Climate Anxiety Counseling: PVD Fest, 6/3/17

Weather: Sun and clouds and sun and clouds, cool but with underlying (or superimposed?) heat

Number of people: 16 stoppers, 3 walkbys

Number of hecklers: 0!

Pages of notes: 10.5

People who recognized the Peanuts reference: 0.5 (they said “Peppermint Patty” instead of “Lucy”)

Pictures taken with permission: 5

Pictures taken without permission: 11

Number of people who mentioned the Paris Agreement: 4

Dogs seen: I forgot to keep track at the beginning! After I started keeping track, 10.

Dogs pet: 2

Money raised for Environmental Justice League of RI: $19.70

 

Observations:

I was there as part of a long-lasting, outdoor, recreational event, with food (costing money) and music (free) and stuff for kids to do (also free), so it’s not representative of how an ordinary booth session would go.

A lot of talk about powerlessness, not much about power. Another theme was the notion of anger as a cover or secondary emotion—for sadness, for fear—which I have heard before and noticed.

A lot of people are also worried about defoliating caterpillars and the idea of leaving behind a better or worse world.

 

Some conversations:

I mostly feel anger. I think anger is covering up my anxiety right now. We were screaming about it in the car on the way down. It’s scary. When the anger calms down, the fear comes up—the anxiety is just this chronic anxiety that’s always there. … Before this, I was anxious about climate change but it would go in and out, I was zoning out about it. Now I feel like this administration is waking a lot of people up. Part of me feels powerless even though I know I’m not. There’s so much I feel worried about with this administration—health care, immigration, the fate of the U.S. … We have to live our lives, so we push down the parts that are too hard to feel. But it breaks my heart. I feel like my heart is broken. There’s so much going on that breaks my heart, it makes it hard to feel hopeful. And also, I feel disgusted. It’s hard to live your life feeling disgusted.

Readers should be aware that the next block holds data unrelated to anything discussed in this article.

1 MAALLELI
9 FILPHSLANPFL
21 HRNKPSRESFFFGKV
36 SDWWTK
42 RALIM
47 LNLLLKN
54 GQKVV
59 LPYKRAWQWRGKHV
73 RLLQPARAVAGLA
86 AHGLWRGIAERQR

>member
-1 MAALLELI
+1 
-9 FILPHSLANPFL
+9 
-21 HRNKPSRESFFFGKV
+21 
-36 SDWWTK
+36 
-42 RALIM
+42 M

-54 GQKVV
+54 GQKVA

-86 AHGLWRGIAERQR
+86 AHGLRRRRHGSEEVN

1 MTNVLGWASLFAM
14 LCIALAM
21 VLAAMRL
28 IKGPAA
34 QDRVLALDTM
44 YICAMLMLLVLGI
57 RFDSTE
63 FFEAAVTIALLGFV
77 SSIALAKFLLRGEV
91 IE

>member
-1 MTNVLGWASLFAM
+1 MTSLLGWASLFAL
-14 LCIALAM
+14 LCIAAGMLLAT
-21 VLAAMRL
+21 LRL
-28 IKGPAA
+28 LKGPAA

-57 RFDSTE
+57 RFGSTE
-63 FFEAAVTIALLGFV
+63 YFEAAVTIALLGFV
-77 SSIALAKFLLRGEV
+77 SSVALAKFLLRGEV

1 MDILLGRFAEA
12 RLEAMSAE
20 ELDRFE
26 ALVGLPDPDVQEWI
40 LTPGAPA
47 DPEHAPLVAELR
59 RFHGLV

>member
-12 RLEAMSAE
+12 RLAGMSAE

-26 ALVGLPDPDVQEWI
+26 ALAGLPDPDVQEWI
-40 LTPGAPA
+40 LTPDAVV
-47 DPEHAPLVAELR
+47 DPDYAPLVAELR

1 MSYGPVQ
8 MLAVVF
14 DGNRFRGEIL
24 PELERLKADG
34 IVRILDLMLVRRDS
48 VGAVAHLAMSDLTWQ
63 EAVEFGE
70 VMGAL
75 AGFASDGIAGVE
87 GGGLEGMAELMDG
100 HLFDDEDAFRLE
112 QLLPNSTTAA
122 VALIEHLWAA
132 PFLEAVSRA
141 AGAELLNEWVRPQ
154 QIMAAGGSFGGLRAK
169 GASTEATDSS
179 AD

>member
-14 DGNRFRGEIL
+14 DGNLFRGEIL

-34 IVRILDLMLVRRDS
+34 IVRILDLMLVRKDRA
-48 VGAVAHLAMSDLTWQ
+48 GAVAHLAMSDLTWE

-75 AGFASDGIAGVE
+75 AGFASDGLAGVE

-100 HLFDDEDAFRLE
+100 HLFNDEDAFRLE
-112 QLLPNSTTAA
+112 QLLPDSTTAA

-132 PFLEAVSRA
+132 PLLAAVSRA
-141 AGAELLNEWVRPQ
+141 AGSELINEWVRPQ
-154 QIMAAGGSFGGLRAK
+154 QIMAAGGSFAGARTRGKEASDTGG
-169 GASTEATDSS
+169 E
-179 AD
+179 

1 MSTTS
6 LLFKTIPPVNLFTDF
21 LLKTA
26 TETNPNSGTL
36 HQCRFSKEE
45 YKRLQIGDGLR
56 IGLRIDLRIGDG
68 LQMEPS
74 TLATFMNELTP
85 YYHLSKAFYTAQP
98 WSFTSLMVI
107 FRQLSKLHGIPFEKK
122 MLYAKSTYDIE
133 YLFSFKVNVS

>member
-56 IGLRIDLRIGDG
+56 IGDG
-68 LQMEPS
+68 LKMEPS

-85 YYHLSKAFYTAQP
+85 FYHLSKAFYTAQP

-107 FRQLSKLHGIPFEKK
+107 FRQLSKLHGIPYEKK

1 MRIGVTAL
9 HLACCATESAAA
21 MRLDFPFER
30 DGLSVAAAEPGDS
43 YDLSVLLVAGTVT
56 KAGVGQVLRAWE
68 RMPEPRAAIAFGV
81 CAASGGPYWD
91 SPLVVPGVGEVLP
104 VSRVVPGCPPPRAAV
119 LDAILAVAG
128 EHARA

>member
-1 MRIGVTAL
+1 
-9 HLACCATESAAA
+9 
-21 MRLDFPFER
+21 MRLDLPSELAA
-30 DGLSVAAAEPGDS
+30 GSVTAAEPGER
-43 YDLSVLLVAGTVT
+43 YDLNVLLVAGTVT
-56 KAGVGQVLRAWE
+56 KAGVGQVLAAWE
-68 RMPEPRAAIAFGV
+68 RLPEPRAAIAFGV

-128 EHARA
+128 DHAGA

*

My anxieties is just the fear of the unknown. The air that we’re breathing is what could kill us tomorrow. Nuclear bombs could go off tomorrow … War is more at the forefront than it was back then. So many different ways to pollute the earth that you don’t know where it’s coming from. Money factors, living factors, kid factors, health conditions– “I can’t afford my drugs to be able to care for myself.”

*

What worries me most is—what I worry about—what upsets—concerns me, more than all the most pragmatic concerns, is just the lack of compassion and empathy. It’s so systemic. We aren’t encouraged to think that way, and our circle of empathy is shrinking more and more. It comes out in people’s climate concerns. People don’t think enough about the consequences of what we’re doing, in space or in time: “If we can have a breakwater in our city, we’re okay.” Or “It’s not going to hit us for another one or two generations.”

How did you get to that point, where you could look beyond?

I think interaction is one of the most essential things. And meeting people where they are. What social mechanisms make people receptive? How can you make it concrete and refelctive of their experience?

I was wondering about you specifically, how you got to that point.

That’s so tough and I don’t know that it had anything to do with climate justice. Through family and friends who taught me to be thinking outside of my circle of influence? That’s hard to try to pin down. My mom’s a teacher, and she’s always talking and thinking about the way that people live in different spheres of life … Trying to walk that line in a way that’s careful and sometimes quiet. To open up the possibility of a meaningful exchange, not fully on their terms but sort of. If you apply that systematically…